(3) Route to 'the Texas' in Burlington, VT. from Garth's house on Comstock, Buffalo, NY.

Route to ‘The Texas’ in Burlington, VT. from Garth’s house on Comstock, Buffalo, NY.

On the way to and from the gig, I was in Gregg’s car with Robert snapping photos through the windshield.

(4) Route 90 Eastbound

Route 90 Eastbound

The TV series “Ice Road Truckers” comes to mind as we traveled these treacherous roads, but our luck ran out when Barry’s car (the blue auto in the caravan) spun out on black ice and crashed into a snow bank… that in itself was bad enough but add to it a near miss from a passing tractor trailer and that was enough for Barry to pass the steering wheel to Patt.  The third omen more than just grazed us and it was too close for comfort…

(5) Route 22 Northbound... where's our Truck

Route 22 Northbound… where’s our truck?

And where was our truck?  Gregg’s car stopped for Barry… but our U-haul kept going.  When they pulled ahead of us, Garth & Eric had no idea that Barry’s car spun out into a snow bank, so onward they went…  Then, they turned down the wrong road and when they tried to turn around, the truck got stuck in a snow filled ditch… for hours and hours. The fourth omen hit us straight on…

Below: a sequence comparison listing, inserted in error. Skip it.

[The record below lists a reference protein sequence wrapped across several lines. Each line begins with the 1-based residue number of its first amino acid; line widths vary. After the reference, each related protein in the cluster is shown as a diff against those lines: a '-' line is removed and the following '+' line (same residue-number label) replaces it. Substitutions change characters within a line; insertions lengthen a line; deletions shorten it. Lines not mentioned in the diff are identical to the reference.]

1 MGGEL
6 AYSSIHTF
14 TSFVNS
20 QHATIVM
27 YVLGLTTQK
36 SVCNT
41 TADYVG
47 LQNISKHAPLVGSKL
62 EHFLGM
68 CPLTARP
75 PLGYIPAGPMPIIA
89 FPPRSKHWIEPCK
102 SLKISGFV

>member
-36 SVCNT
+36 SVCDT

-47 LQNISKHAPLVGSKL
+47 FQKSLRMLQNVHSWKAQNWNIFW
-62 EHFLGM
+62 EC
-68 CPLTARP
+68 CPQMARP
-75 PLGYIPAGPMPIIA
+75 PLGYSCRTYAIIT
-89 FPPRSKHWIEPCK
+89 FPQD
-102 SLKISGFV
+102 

It was kinda' like this...

Yeah, It was kinda’ like this…

The rest of us made it to the club in the early evening… we had to convince the bar owner that yes, we really had our shit together…we were freaking out waiting for Garth, Eric and our truck to arrive with all of our equipment in tow… we didn’t know when or if they were coming!  If only we had cell phones back then.

(6) The Texas - downtown Burlington Vermont

The Texas – downtown Burlington Vermont

Looking down Main Street… “a watched pot never boils”.

(17) Left view down Main street. Lake Champlain at the end

Left view down Main street. Lake Champlain at the end

(18) Right view down Main street.

Right view down Main street

(19) Looking down Church ST. off Main.

Looking down Church ST. off Main.